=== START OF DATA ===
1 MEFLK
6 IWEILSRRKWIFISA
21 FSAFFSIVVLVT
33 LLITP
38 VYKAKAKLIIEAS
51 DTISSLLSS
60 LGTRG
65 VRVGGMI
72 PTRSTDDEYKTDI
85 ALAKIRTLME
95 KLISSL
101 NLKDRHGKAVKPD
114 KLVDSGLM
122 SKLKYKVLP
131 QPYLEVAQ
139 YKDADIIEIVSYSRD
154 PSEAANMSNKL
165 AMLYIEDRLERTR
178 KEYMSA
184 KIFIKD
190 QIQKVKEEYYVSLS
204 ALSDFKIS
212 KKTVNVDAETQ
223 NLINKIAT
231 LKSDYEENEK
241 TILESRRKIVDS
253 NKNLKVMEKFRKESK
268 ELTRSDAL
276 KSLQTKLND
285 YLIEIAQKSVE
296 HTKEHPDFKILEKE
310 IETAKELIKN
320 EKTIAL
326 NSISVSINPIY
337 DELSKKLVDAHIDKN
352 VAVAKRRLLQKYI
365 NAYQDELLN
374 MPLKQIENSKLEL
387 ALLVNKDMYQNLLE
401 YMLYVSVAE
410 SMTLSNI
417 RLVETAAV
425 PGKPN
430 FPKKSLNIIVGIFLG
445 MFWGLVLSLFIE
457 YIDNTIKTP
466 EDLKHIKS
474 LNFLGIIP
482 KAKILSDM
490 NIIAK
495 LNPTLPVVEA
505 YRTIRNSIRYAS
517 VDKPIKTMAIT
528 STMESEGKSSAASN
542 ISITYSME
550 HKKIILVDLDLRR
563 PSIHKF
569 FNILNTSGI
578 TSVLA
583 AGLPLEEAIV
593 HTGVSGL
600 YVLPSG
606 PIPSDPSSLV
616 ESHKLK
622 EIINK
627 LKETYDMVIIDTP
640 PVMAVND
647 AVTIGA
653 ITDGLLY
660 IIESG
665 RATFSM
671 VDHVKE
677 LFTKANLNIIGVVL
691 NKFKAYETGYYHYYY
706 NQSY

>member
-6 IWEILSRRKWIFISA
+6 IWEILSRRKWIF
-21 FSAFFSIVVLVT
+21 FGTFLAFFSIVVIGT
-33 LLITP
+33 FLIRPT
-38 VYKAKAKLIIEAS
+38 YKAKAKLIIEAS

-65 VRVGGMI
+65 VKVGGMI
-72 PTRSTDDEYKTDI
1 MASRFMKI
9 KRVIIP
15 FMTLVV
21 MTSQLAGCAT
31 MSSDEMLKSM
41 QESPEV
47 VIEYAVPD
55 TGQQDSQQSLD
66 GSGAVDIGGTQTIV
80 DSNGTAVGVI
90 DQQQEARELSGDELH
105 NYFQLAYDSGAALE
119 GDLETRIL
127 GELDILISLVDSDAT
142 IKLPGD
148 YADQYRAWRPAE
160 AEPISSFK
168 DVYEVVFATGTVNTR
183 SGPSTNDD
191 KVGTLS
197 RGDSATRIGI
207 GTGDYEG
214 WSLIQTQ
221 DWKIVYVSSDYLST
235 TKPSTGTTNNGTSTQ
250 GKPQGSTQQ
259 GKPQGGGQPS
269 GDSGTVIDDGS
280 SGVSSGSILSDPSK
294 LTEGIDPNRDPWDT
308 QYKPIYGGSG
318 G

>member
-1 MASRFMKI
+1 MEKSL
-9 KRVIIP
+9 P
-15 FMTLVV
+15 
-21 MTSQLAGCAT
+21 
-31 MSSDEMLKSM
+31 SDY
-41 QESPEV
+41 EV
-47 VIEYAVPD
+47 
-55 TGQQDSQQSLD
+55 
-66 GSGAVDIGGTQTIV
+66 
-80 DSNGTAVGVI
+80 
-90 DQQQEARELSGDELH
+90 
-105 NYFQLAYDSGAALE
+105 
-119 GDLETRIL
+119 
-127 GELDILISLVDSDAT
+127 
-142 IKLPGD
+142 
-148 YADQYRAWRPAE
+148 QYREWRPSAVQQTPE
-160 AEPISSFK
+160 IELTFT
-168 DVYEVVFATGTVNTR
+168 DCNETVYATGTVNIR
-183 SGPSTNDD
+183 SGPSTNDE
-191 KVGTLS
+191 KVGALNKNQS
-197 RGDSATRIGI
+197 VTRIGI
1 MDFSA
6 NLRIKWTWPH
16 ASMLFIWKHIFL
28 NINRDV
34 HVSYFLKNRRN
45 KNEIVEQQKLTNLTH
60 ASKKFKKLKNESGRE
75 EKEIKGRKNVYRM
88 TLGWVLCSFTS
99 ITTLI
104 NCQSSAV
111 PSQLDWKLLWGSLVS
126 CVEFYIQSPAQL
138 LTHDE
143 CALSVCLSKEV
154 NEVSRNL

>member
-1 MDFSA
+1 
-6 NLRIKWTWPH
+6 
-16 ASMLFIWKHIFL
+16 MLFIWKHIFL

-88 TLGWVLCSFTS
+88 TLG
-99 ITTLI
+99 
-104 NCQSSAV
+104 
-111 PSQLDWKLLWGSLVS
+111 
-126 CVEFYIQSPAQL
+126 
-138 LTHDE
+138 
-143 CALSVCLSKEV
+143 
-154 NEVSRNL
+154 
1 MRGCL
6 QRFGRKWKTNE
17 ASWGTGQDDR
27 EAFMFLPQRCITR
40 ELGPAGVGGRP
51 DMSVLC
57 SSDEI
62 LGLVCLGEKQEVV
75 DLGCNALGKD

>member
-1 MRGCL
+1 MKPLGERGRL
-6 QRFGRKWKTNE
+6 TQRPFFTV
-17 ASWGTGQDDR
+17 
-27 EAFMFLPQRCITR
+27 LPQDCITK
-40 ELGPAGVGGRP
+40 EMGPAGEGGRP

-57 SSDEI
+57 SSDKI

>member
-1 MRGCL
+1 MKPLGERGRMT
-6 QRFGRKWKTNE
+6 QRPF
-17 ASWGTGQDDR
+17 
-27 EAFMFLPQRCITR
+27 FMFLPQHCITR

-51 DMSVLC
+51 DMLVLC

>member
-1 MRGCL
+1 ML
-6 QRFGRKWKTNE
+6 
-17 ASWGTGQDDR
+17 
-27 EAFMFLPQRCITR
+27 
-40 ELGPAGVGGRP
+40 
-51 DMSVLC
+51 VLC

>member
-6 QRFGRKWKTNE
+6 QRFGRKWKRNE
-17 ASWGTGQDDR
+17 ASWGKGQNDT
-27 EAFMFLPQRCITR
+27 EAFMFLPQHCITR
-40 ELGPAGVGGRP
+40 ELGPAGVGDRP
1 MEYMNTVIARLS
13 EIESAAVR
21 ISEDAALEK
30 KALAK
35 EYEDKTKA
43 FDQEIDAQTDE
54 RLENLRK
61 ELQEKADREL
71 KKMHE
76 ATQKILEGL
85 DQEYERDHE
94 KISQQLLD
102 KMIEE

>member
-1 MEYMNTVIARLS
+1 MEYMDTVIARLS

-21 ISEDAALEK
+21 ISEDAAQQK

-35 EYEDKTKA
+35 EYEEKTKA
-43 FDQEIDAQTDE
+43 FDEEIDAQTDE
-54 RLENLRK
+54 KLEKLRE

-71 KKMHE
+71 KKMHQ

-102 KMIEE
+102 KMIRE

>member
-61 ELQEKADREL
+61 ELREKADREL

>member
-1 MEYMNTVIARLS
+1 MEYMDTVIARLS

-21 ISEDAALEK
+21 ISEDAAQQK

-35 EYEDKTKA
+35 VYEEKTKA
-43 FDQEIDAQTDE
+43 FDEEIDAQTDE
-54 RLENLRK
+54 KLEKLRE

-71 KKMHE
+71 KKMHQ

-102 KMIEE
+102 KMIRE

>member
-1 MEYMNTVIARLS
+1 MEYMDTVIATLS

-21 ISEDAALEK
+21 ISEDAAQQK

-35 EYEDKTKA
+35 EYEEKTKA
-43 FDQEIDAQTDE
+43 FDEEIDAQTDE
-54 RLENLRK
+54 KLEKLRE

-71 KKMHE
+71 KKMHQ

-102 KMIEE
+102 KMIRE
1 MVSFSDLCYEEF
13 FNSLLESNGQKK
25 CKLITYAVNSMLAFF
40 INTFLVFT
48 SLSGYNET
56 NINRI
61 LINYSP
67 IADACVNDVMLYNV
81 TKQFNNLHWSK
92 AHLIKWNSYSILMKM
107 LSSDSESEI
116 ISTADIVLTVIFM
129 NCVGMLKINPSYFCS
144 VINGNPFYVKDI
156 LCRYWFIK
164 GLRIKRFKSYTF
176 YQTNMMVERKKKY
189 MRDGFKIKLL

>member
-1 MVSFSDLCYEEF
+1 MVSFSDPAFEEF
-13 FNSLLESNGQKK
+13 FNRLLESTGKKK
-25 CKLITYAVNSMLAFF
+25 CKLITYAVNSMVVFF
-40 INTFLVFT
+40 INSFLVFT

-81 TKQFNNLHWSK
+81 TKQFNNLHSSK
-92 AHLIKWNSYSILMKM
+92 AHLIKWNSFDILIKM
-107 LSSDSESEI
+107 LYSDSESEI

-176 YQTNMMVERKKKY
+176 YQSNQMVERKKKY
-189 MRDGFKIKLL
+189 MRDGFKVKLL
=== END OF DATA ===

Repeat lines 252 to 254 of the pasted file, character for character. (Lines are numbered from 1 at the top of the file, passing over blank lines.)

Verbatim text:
+17 ASWGKGQNDT
-27 EAFMFLPQRCITR
+27 EAFMFLPQHCITR